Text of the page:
Forecast calls for continued growth in Colorado

Patricia Silverstein
Patricia Silverstein
Burt White
Burt White

Colorado will remain one of the fastest-growing states in 2016 with continued gains across a range of industry sectors.

While there’s a possibility the United States economy could slip into recession, growing consumer spending combined with low oil prices and interest rates limit that likelihood, an economist and investment officer predict.

Patricia Silverstein, chief economist for the Metro Denver Economic Development Corp., and Burt White, chief investment officer for LPL Financial, shared their state and national outlooks for the coming year during an annual economic forecast event Vectra Bank Colorado hosted in Denver.

Colorado will once again rank among the 10 fastest-growing states in 2016, Silverstein said. Most of the top industry sectors in the state have experienced growth, she said, led by the health care sector. The aerospace industry in Colorado is growing at 4.5 times the national average, while the beverage industry has become a another growth industry.

The statewide unemployment rate has retreated to pre-recession levels, and Silverstein said she expects the jobless rate to continue to decline.

Colorado also should maintain its position as a state with one of the highest median home prices at $350,000, she said.

Low unemployment, high salaries and a challenging housing market means Colorado businesses must be creative in attracting and retaining talent, Silverstein said.

White estimated the probability of the national economy slipping into recession at between 20 percent and 30 percent. But several factors limit that possibility, he said.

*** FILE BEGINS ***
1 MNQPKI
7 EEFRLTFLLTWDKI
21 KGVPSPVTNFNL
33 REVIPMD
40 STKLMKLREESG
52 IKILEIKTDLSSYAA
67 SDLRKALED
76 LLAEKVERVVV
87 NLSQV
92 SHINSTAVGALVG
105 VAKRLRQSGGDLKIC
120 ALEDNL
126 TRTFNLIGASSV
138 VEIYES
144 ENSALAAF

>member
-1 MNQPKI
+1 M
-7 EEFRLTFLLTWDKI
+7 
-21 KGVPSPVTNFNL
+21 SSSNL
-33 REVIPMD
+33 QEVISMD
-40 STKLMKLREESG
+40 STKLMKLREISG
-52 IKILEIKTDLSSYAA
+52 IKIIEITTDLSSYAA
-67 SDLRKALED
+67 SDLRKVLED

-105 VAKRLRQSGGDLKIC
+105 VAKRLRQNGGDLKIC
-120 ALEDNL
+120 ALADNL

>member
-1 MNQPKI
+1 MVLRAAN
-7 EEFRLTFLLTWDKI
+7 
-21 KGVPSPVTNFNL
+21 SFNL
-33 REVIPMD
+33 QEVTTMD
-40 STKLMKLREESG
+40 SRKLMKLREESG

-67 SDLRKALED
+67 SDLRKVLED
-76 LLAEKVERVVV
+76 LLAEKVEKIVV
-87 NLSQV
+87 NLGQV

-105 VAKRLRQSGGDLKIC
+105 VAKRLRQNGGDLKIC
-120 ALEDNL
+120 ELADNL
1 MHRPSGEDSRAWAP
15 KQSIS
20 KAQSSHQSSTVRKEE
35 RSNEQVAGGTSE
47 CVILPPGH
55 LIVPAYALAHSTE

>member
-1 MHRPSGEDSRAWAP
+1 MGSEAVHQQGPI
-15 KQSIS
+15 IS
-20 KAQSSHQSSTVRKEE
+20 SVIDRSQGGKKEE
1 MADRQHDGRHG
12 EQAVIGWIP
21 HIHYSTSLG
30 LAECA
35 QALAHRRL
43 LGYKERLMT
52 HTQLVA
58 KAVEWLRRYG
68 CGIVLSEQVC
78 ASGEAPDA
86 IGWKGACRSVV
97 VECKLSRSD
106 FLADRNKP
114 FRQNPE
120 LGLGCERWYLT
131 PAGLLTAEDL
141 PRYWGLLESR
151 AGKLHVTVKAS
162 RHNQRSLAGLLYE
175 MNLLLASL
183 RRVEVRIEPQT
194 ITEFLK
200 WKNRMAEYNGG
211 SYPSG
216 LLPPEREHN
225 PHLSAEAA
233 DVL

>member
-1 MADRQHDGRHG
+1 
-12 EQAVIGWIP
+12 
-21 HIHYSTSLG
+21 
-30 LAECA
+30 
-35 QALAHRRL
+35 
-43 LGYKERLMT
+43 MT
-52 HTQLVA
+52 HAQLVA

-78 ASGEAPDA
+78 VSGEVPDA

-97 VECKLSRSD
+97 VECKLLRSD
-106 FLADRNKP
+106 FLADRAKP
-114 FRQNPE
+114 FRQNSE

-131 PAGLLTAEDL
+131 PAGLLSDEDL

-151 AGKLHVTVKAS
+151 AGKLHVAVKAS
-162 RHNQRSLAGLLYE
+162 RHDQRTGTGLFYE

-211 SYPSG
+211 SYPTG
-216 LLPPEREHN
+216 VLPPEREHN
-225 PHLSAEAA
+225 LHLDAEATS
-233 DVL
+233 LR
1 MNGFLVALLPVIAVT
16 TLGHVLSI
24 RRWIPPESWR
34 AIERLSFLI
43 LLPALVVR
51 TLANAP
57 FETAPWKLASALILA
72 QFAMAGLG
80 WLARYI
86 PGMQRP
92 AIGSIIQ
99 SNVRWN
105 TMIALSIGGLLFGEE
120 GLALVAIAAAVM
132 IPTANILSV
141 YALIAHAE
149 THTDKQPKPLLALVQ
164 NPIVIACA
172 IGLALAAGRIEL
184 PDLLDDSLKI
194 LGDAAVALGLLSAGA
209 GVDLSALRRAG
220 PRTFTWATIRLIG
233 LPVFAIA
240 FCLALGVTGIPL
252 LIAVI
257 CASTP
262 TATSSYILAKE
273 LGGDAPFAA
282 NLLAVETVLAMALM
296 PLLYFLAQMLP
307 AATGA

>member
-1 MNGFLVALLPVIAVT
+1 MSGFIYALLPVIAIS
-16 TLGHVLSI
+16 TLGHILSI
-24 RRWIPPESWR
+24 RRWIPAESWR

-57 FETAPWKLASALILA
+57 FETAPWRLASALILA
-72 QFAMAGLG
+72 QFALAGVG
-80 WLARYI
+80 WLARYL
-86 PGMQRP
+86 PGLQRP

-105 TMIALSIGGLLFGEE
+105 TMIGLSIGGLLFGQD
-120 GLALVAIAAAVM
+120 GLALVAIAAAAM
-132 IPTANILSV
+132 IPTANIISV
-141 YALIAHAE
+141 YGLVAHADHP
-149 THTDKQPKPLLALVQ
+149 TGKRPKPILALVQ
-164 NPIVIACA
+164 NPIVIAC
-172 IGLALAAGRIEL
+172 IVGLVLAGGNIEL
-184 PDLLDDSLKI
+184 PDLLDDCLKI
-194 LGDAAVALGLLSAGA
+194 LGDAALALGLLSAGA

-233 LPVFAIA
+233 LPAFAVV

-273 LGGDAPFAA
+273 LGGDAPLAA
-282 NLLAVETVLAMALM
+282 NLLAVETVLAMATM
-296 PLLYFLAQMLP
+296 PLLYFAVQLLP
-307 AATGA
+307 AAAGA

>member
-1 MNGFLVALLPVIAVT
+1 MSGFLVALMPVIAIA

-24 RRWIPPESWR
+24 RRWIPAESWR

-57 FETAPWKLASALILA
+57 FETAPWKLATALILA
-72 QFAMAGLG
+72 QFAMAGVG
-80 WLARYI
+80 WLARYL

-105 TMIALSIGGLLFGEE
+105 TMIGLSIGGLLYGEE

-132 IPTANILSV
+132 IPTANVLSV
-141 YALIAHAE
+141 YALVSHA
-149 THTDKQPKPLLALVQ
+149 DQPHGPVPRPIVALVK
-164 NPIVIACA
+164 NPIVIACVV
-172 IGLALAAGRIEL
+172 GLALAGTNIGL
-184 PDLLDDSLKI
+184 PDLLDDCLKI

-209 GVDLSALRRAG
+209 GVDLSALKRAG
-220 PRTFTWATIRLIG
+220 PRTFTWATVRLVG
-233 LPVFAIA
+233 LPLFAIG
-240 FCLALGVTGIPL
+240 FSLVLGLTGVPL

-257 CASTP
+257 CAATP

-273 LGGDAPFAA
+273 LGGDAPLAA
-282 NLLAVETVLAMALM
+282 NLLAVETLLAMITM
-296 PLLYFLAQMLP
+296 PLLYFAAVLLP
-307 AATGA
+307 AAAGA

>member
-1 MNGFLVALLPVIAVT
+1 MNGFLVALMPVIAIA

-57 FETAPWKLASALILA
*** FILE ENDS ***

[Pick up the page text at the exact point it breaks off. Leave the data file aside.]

Consumer spending, which accounts for nearly 80 percent of economic activity in the country, remains strong and growing,

Moreover, other factors that are historically in place before a recession are not in place now, he said.

Oil prices, which typically increase before a recession, have retreated, he said. Oil prices at $90 to $100 a barrel are actually an anomaly when the average over the past 25 years has been $33 a barrel.

Low oil prices are like a “contagion” that affects other sectors of the economy, including manufacturing and transportation, White said. Ultimately, oil will become obsolete before supplies are exhausted as technology changes, he added.

In Colorado, oil and natural gas development constituted the fastest-growing industry sector in 2014. In 2015, though, it was clean energy technologies, he said.

Interest rates also tend to go up before a recession, White said. In 2007, the Federal Funds rate was 4.25 percent. Today, that same short-term rate is just 0.25 percent.

Given slowing in the manufacturing sector in the United States and economic slowing in China and elsewhere, White said the Federal Reserve could halt what was planned as a series of small increases in interest rates.

Regardless of what happens in 2016, Silverstein and White said it’s important for business owners and managers to remain focused on their operations rather than let news affect they way they run their ventures. Meanwhile, investors should maintain their routines — and perspectives — stick to their plans and remain patient.

White called negativity the country’s greatest addiction. Business owners and manager should try to stay positive, avoid getting caught up in media coverage over economic conditions and focus on being a leader in their businesses and communities.

For more information about the Vectra Bank Colorado economic forecast, including speaker presentations and a full video of the event, log on to the Web site at